Freedom of Speech is not absolute

Freedom of Speech is not absolute

An edited version of this letter appeared in the Sunday Age, 10 October 2010:

In his article “Silenced in court” (October 3), Chris Berg states, as one of his concerns about the use of the Racial and Religious Tolerance Act, that the Australia/Israel and Jewish Affairs (AIJAC) threatened to take the Islamic Information and Services Network of Australia to court, but his claim is incorrect. Berg appears to have taken his chronology of action under the Act directly from Wikipedia, but the Age article cited in the Wikipedia entry as authority for this claim about AIJAC provides no such supporting evidence. In the article, an AIJAC spokesman expressed concern that an Islamic bookshop was selling “extreme jihadist material, explicitly calling for violence against non-Muslims,” and called on authorities to investigate possible breaches of the Crimes Act.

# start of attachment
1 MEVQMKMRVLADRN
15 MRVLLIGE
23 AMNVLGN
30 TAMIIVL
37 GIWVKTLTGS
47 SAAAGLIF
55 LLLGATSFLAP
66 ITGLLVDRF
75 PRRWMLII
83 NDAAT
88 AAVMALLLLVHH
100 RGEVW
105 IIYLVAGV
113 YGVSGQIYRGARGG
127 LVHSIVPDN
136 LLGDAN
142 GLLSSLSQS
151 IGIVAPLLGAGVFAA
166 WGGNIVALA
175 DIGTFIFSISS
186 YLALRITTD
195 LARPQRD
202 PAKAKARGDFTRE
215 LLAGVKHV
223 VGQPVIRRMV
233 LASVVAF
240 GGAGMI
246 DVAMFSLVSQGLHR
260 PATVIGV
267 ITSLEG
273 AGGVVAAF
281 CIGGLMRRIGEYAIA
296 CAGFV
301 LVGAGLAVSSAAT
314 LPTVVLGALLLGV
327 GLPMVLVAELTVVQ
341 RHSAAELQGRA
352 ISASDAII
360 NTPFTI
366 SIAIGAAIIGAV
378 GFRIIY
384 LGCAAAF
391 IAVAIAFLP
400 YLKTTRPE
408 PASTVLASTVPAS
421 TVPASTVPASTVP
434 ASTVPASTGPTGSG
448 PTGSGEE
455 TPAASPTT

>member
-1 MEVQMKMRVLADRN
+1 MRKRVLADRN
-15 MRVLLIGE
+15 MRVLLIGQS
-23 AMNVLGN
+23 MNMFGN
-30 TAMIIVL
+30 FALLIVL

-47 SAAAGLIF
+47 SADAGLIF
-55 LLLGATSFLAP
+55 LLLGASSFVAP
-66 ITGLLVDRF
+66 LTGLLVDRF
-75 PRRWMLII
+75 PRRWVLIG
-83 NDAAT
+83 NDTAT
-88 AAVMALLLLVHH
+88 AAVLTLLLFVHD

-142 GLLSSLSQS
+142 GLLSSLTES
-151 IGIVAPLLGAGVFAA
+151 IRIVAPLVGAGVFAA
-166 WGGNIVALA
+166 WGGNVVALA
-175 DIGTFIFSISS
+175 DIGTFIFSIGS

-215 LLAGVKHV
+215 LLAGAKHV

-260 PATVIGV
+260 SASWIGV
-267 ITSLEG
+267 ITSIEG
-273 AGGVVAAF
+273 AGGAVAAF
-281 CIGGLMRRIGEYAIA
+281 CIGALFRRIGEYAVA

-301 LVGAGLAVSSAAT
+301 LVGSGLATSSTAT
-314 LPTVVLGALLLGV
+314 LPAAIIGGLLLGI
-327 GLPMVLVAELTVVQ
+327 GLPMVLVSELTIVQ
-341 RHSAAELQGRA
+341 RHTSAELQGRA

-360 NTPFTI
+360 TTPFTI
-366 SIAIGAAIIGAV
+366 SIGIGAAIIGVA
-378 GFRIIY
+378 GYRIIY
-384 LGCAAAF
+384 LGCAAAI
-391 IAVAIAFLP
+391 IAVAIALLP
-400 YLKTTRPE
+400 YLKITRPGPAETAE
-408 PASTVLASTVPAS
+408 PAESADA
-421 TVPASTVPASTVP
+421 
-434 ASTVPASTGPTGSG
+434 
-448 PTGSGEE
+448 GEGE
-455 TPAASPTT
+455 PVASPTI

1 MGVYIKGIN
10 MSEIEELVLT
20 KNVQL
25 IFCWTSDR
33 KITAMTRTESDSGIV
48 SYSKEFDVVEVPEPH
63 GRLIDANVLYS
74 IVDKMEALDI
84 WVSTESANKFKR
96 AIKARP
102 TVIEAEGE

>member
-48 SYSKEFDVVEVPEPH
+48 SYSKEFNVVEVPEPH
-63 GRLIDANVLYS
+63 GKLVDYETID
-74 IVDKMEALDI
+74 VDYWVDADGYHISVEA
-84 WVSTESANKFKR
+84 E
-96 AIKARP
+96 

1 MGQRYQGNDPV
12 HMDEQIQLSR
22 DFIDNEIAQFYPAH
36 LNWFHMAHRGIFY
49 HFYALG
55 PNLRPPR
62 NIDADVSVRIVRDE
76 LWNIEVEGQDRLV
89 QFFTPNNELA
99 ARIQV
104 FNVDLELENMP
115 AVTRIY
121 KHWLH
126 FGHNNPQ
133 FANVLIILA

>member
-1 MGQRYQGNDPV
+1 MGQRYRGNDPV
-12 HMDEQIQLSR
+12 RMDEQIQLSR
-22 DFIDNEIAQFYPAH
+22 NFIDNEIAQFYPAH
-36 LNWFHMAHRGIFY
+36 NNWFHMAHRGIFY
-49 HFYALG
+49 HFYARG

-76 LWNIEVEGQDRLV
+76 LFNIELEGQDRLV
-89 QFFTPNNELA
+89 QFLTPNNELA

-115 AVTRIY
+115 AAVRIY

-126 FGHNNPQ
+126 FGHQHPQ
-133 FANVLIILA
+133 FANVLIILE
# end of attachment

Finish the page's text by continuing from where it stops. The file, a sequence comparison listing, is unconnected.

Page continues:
AIJAC believes in freedom of speech, but this is not an absolute right.

As your editorial (October 3) states, some speech, such as defamation and, in this case, direct incitement to terrorism and violence, is rightly banned. AIJAC stands by its position that speech that directly incites violence or terrorism has no place in our society and should be thoroughly investigated and promptly acted against by the appropriate authorities.

Dr Colin Rubenstein
Executive Director
Australia/Israel & Jewish Affairs Council

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